*Introduces N50 Billion Intervention Funding For NEXIM
The Central Bank of Nigeria (CBN) has revamped the N500 billion Export Stimulation Fund for the promotion of non-oil exports in the country applying the Anchor Borrowers’ Programme model.
The Bank explained that the resuscitation of the stimulation fund was in a bid to diversify the country’s economy away from oil, in line with
the Federal Government’s economic plan.
The CBN Governor, Godwin Emefiele who made the disclosure, further said the Bank has also introduced a N50 billion direct intervention funding for
the Nigeria Export Import Bank (NEXIM).

The detailed framework for the disbursement of the funds is expected to be released soon.

While addressing Journalists after meeting in Lagos with banks and
exporters operating in the non-oil sector, he explained that the intervention was in furtherance of the country’s efforts to diversify the economy and develop sources of foreign exchange in addition to earnings from crude oil.

He explained that this effort was expected to increase the volume of non-oil exports, which would subsequently increase
the amount of foreign exchange inflow into the economy.
He said: “We want to encourage exporters with the N500 billion Export Facility to increase the volume of export earnings that is routed back to the economy to help us grow
the economy.”

Emefiele identified the agricultural sector as critical and one that should be developed in the country’s effort to diversify the economy because that was the sector that historically sustained Nigeria’s economy before the advent of oil.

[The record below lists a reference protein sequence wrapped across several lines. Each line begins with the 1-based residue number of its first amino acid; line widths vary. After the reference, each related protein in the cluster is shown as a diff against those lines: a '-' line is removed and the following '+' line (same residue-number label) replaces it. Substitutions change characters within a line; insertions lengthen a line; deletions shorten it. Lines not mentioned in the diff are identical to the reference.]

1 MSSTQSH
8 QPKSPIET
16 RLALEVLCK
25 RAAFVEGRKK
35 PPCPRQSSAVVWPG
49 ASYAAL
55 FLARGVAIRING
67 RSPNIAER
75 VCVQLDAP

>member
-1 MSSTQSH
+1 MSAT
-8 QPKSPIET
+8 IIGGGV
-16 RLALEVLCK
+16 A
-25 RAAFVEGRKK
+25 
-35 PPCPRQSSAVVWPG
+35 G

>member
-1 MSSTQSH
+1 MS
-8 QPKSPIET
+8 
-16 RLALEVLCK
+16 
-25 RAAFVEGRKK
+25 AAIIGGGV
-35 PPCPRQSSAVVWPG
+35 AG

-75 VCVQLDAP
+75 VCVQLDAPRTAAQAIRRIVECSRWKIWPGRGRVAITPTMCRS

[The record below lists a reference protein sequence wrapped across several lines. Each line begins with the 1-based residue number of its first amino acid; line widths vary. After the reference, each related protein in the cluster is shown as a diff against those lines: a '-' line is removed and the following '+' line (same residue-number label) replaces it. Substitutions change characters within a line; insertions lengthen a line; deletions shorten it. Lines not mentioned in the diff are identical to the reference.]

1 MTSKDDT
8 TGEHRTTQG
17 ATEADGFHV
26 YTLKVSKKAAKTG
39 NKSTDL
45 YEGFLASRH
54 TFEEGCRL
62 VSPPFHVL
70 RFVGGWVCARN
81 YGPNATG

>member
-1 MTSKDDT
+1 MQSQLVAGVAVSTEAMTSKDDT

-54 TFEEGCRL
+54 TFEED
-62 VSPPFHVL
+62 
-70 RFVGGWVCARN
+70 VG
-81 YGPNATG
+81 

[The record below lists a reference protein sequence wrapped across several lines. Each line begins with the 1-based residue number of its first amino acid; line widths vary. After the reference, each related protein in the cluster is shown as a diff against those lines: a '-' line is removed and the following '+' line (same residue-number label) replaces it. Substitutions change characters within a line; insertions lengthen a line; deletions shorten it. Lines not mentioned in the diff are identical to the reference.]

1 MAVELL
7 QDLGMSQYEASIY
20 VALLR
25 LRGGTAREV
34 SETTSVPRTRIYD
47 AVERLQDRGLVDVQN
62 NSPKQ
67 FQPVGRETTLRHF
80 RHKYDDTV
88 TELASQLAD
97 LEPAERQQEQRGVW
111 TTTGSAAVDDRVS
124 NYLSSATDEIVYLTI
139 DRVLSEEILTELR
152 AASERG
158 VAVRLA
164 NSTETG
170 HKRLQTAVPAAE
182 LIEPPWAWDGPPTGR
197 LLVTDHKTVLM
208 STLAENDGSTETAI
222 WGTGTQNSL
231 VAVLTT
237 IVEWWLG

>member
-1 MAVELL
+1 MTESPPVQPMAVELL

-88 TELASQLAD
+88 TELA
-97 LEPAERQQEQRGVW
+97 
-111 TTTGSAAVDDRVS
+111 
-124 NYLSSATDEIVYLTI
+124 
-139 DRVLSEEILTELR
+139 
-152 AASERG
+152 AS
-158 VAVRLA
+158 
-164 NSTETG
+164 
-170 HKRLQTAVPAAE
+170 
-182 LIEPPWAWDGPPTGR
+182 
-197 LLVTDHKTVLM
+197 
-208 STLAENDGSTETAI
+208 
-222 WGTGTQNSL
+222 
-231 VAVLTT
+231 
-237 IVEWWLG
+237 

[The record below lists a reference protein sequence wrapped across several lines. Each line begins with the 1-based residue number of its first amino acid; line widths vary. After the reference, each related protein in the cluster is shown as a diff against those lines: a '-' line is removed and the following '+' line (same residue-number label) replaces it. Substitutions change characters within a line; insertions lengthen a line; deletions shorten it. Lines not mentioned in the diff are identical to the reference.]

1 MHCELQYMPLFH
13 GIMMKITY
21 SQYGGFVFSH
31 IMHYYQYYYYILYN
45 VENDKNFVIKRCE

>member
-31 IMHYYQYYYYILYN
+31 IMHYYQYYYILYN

He said the new programme would encourage a policy of value addition to agricultural
produce before export rather than the current situation of exporting raw unprocessed produce.

Accordingly, he said a team comprising of NEXIM, the Development Finance
Department of the CBN and the Office of the Special Adviser to the CBN Governor on
Agriculture had been constituted to review the existing framework for the
Stimulation Fund on how it will be disbursed, to make it all-encompassing.
He added that the current effort was hinged on a policy of Produce, Add-Value and Export (PAVE) aimed at encouraging exporters to advance beyond merely exporting
raw materials to adding value to the products through processing exportable items.
Explaining the rationale for this approach, the Governor noted that the processing of agricultural produce before export would create jobs for Nigerians and generate revenue for the country.
The Governor identified some of the agricultural produce that would be supported with the funds to include cocoa, cashew nuts, palm produce, sesame seeds and rubber, adding that the solid minerals sector would also benefit from the facility.
As an additional means of both creating jobs and increasing exports, he added that the CBN would provide needed support to revive erstwhile
exporting companies of processed agricultural produce that are now moribund.
While acknowledging that some incidences of undocumented export transactions in
the system, he called on the exporters to desist from such adding that only
documented export transactions would be funded by the intervention.
Mr. Emefiele further stated that before the funding is provided to the exporters, they would have to commit, through their banks and NEXIM, the volume of export earnings to be routed back to the country to support economic activities and other
foreign exchange commitments.